Agreed that democracy is not the same everywhere in the world but we must be careful not to bring in things that would undermine the very principles of democracy. Are there countries that practice single term democracy that we can learn from? Democracy allows the electorate to make a choice among those offering to lead. It also allows the voter to effect a change in leadership when he feels there is the need to do so. This was amply demonstrated in Imo and some other states where the people voted against inept leadership. A single term will rob the electorate of this right and opportunity to change leadership. A single term will lead to dictatorship.
The argument that the bid for second term tasks much on the quality of governance and is attended by much bickering, violence and waste of resources is true but should not be overstretched. The problem here does not lie essentially with second term ambition. Part of the problem is corruption of the electoral process. If the electoral process is weaned of corruption as was the case in Imo State supplementary polls of May 6, 2011, the fears over second term ambition will no longer be there. If the votes of the electorate count, the issue of second term war should be a thing of the past. It is when wuruwuru and magomago held sway that second term ambition over-heats the polity and causes wars and unconscionable sleaze among politicians. Make the polls credible and the violence will give way. Violence ensues when people are short-changed. It occurs when the sanctity of the ballot is violated.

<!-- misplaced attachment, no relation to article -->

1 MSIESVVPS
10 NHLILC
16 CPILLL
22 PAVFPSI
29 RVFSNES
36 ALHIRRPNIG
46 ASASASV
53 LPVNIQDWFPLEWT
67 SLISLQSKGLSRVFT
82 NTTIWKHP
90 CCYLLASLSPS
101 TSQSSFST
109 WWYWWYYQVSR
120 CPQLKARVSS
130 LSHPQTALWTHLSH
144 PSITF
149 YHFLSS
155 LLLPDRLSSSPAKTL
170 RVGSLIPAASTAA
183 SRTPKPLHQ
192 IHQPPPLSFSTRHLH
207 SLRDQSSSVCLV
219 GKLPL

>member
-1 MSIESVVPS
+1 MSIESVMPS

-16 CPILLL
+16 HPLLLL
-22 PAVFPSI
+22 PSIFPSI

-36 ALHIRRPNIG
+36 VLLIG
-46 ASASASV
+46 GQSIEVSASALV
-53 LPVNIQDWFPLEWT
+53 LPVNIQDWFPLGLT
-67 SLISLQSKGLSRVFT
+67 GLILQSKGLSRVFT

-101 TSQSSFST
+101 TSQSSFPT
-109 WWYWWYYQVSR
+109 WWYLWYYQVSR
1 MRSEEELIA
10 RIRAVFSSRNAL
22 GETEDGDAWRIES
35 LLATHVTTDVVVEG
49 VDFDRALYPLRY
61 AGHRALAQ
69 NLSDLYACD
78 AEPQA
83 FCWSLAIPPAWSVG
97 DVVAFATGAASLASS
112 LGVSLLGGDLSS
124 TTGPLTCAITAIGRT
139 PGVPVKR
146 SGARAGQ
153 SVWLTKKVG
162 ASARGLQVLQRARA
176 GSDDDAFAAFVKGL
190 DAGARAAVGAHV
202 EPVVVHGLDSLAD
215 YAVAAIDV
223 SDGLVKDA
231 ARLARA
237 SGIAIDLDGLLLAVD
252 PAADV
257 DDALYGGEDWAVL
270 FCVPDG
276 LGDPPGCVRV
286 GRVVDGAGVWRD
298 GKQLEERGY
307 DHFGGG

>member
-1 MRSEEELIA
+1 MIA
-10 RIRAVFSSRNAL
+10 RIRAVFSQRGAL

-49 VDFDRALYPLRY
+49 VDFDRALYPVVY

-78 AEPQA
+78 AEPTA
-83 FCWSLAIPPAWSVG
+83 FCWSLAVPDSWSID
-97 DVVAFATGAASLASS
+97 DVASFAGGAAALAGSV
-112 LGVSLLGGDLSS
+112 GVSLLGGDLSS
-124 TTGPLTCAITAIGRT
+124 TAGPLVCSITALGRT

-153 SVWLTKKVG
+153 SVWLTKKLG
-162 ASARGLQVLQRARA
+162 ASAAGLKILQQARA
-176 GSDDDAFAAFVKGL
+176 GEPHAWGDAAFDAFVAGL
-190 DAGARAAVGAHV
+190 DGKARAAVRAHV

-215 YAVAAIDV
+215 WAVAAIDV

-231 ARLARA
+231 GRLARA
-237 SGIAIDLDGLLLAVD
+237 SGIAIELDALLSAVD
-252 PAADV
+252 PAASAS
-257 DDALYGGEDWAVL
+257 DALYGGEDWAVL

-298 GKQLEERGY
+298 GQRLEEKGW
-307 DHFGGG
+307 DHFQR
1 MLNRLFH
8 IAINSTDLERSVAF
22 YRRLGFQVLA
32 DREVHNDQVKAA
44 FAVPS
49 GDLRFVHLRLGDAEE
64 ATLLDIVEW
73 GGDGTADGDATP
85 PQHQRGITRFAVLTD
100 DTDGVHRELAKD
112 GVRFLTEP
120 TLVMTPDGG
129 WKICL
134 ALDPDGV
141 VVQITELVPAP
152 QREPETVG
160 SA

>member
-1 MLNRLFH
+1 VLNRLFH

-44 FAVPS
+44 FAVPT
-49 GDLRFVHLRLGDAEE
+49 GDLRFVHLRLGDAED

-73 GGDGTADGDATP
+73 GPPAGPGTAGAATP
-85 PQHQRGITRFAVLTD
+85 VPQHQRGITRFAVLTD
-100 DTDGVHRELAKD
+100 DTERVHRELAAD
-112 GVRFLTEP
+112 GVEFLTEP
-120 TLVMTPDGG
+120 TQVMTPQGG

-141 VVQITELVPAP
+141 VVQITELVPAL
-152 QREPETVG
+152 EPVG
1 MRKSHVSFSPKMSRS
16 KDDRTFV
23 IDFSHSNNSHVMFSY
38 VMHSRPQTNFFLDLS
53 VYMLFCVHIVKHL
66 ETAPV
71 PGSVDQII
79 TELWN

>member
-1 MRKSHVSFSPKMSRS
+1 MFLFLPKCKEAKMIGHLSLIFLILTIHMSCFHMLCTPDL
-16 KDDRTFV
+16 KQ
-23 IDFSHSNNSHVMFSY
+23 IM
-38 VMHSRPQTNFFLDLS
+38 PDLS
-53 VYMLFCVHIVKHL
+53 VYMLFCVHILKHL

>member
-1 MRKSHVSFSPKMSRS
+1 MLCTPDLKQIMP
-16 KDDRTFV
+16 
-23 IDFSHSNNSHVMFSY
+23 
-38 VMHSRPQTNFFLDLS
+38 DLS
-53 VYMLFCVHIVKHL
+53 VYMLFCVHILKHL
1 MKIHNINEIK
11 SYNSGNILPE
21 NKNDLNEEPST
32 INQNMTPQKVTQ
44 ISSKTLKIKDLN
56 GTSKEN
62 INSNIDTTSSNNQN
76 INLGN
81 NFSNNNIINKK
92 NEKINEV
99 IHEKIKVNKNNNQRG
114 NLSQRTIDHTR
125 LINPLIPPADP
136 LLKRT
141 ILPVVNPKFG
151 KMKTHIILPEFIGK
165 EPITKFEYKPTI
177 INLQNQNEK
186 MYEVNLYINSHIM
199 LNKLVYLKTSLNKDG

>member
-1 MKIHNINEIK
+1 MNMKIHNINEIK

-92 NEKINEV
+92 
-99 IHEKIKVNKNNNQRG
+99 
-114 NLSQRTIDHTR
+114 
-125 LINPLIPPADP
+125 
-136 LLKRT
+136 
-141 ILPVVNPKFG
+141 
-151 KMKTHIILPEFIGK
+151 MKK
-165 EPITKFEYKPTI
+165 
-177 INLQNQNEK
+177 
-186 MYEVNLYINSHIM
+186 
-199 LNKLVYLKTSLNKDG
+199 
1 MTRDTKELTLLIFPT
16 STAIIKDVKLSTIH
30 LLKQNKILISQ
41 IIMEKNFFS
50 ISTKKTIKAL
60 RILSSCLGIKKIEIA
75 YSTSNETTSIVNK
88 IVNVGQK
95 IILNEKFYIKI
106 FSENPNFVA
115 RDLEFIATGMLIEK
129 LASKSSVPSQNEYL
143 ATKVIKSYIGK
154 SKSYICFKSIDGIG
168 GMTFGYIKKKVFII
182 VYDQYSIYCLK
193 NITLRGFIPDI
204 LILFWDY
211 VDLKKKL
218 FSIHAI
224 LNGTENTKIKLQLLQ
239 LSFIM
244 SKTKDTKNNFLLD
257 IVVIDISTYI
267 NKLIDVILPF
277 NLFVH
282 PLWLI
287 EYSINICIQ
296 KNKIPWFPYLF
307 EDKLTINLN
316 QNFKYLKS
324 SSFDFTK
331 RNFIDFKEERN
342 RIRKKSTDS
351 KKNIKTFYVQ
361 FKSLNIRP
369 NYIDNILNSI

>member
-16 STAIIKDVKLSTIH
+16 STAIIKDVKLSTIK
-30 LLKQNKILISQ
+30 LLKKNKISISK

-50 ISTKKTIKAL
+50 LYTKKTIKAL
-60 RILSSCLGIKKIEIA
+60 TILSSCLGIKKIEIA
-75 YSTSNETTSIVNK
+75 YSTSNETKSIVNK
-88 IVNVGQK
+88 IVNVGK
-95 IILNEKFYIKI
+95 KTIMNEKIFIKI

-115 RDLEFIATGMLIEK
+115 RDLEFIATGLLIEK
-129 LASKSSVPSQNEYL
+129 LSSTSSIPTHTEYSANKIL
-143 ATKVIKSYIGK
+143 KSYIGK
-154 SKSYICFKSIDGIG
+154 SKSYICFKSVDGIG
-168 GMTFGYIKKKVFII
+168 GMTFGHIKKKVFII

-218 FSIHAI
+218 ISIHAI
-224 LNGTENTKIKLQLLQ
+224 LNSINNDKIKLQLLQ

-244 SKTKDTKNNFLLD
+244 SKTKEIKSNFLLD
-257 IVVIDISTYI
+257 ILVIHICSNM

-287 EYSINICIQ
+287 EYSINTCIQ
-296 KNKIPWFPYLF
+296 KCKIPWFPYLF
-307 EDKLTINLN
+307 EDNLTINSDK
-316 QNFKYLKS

It is not true that a single term of six years will eliminate the wars over election or corruption among elected officers. If Jonathan and Sambo are not interested in second term, what about state governors that are running their first term now?